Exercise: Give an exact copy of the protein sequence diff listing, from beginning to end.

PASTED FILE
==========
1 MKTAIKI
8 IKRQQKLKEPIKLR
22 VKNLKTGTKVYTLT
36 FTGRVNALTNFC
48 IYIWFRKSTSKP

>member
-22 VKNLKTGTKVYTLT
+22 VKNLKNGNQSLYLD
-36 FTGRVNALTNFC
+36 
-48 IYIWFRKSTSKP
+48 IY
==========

1 MKTAIKI
8 IKRQQKLKEPIKLR
22 VKNLKTGTKVYTLT
36 FTGRVNALTNFC
48 IYIWFRKSTSKP

>member
-22 VKNLKTGTKVYTLT
+22 VKNLKNGNQSLYLD
-36 FTGRVNALTNFC
+36 
-48 IYIWFRKSTSKP
+48 IY